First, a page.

ARGONNE, Illinois (Reuters) - A future of all-electric cars coasting along streets and highways may be illusory, given that their range may be cut in half by aggressive drivers speeding along with the air conditioning blasting, U.S. scientists said on Monday.
That may not be a bad thing, as it will persuade consumers to choose the best blend of electric- and gas-powered hybrid vehicle to suit the type of driving they do.
“Ideally, everybody wants an electric vehicle. Realistically, from a cost point of view, what is the solution that allows you to go mass market? How can the customers save money?” said Aymeric Rousseau, who analyses such problems at Argonne National Laboratory, a government-funded research center hosting a conference on lithium battery technology.
Rousseau is working with the U.S. Environmental Protection Agency to offer realistic appraisals of the likely range of the next generation of plug-in electric vehicles like General Motors’ Volt.
Rousseau previously helped the agency lop 10 percent or more off of promised miles-per-gallon estimates on existing gas-powered vehicles, which were posted on 2008 models.
The goal is to promise drivers of a lithium-ion battery equipped electric hybrid vehicle a 40-mile range on one charge, but that may be a gross exaggeration, he said.
Aggressive driving -- faster acceleration and driving at faster speeds -- may cut that range to between 28 and 32 miles. Using the air conditioning may reduce the vehicle’s range to around 15 to 20 miles, he said.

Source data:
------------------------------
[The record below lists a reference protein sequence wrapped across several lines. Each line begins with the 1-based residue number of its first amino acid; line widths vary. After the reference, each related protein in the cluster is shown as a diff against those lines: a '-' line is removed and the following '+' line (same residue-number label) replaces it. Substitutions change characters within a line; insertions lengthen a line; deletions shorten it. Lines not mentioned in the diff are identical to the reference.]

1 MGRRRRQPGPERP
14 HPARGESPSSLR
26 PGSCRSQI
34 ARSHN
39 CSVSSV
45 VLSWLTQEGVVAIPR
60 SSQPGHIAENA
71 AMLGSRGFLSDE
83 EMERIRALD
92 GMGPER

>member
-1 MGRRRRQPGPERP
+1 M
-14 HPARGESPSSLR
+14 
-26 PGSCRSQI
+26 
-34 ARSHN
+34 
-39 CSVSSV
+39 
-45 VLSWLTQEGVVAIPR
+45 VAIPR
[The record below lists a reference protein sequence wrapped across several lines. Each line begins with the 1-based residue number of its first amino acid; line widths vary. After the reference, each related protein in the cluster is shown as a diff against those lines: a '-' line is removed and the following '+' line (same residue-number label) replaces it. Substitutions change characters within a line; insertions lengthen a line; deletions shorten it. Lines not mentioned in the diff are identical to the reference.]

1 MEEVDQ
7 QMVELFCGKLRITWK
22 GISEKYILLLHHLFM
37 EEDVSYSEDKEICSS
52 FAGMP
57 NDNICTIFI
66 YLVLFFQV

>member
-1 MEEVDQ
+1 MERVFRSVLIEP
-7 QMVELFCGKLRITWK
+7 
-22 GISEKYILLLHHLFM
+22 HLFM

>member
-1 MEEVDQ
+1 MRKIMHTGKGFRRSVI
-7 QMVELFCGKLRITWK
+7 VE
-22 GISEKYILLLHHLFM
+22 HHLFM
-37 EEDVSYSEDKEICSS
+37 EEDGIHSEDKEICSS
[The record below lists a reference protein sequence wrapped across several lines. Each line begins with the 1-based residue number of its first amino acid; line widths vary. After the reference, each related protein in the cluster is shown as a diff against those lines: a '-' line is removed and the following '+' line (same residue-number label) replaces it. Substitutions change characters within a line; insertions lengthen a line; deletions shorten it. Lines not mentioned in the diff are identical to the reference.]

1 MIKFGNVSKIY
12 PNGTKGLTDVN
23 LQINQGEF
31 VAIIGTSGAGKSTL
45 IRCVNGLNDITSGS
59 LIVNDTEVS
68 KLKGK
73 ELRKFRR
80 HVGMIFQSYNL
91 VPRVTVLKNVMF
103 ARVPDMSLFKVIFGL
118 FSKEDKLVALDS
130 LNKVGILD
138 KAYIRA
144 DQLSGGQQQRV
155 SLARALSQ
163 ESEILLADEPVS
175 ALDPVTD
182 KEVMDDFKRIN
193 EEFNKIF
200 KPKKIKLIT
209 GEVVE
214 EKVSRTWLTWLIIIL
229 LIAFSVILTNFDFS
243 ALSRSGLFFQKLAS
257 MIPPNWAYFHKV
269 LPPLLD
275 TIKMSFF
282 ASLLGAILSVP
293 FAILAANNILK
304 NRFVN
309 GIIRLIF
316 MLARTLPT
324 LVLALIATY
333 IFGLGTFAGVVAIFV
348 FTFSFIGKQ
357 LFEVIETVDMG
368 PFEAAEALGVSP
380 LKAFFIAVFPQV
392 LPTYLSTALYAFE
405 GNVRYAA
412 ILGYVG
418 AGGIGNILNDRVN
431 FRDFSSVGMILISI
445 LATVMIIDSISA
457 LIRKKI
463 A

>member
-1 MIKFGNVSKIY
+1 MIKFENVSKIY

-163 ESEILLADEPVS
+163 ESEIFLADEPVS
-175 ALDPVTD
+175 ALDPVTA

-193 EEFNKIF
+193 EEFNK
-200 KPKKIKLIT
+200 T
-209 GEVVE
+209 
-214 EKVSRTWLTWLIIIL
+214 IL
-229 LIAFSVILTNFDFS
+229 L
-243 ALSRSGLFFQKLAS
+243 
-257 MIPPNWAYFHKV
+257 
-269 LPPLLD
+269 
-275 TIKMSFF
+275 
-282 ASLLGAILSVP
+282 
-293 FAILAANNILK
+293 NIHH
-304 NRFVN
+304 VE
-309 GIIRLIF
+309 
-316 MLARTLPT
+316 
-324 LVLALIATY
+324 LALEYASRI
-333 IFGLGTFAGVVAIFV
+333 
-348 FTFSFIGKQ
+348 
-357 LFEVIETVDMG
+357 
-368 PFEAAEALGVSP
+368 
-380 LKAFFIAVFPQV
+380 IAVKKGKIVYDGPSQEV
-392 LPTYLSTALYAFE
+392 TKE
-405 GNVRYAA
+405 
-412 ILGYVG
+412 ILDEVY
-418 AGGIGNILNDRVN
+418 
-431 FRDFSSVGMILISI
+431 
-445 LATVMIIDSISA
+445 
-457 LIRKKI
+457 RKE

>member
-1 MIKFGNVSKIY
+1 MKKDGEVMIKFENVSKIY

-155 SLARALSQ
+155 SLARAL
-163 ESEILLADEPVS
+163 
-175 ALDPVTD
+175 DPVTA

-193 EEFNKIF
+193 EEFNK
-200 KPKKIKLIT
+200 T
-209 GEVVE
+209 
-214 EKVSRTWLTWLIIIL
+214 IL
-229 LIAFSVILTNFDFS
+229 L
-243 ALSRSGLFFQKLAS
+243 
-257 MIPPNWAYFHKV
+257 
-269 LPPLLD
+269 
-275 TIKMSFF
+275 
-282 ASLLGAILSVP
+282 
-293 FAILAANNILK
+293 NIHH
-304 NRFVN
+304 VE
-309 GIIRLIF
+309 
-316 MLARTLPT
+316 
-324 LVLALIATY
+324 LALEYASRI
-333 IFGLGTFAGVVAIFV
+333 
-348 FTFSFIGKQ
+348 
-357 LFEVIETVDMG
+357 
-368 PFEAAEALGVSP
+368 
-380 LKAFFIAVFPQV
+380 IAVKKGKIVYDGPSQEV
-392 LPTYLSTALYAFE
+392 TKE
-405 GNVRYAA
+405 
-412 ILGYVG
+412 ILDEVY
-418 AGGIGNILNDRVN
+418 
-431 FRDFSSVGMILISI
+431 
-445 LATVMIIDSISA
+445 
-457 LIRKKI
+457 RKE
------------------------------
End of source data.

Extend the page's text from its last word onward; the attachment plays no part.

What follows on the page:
In response, the vehicle’s gas-powered engine will kick in two or three times during an excursion, which actually is a cost-effective response and will help extend the life of the battery, Rousseau explained.
People who drive on city streets and need travel only a few miles can use battery-only power. Those who have a longer commute at high speeds -- or who drive aggressively with the air conditioning on -- may want a smaller battery to improve the vehicle’s overall efficiency, Rousseau said.
For different types of trips, renting a different type of hybrid vehicle may be most efficient, he said.
Another Argonne researcher told the conference a highly efficient diesel engine was much more cost-effective for highway driving than a hybrid vehicle with a lithium battery, based on the current cost of fuel and electricity. But the hybrid would beat the diesel vehicle in city driving.
Another variable to consider is the cost of making batteries.
With nickel hydride batteries now in vogue in such hybrids as Toyota’s Prius, nickel prices have risen sharply. That has made lithium-ion batteries, which are a more promising technology because they can hold more power in a more compact space and have other advantages, more enticing as an alternative. Of course, lithium is likely to rise in price if it is used for vehicle batteries as well as laptop batteries, Rousseau said.
“There is no single silver bullet,” he said on the sidelines of the conference. “There is not one technology that will be best for everybody. Our goal is to understand how people drive, and depending on how they drive, what is the impact of one technology or another, from a fuel efficiency point of view, and a cost point of view.”
Editing by Carol Bishopric
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